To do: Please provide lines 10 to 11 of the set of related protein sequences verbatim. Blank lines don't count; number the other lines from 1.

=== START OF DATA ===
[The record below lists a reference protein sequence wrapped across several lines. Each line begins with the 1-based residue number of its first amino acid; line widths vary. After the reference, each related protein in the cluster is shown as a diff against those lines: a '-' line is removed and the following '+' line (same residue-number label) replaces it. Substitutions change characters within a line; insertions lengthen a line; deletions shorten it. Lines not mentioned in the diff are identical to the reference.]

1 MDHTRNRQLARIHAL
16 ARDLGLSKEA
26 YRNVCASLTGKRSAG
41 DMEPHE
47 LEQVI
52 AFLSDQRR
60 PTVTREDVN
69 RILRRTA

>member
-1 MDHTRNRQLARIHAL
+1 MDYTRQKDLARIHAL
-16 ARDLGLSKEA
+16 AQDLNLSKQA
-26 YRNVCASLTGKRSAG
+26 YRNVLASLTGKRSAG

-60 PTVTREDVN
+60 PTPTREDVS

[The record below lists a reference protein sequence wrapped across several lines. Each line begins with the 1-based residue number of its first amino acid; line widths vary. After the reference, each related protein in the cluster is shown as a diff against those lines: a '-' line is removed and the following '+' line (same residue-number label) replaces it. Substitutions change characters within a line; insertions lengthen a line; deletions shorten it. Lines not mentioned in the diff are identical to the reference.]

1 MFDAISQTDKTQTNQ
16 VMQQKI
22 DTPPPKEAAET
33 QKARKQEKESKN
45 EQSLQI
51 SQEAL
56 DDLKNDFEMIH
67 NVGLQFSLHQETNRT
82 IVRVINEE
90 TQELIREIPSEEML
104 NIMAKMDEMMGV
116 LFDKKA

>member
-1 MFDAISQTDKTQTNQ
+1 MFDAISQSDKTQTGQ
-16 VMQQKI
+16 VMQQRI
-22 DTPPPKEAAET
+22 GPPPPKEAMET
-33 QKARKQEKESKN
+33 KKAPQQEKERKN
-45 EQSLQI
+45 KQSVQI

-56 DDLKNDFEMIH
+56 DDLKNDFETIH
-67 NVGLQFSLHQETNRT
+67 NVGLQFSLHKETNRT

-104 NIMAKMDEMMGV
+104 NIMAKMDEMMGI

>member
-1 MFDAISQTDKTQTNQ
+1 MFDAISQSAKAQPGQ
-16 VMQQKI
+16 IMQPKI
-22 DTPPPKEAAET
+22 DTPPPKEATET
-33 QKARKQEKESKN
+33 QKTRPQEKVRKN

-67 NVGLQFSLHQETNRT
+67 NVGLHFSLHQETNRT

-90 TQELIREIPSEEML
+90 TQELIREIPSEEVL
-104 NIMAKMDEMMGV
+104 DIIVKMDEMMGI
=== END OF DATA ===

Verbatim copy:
>member
-1 MDHTRNRQLARIHAL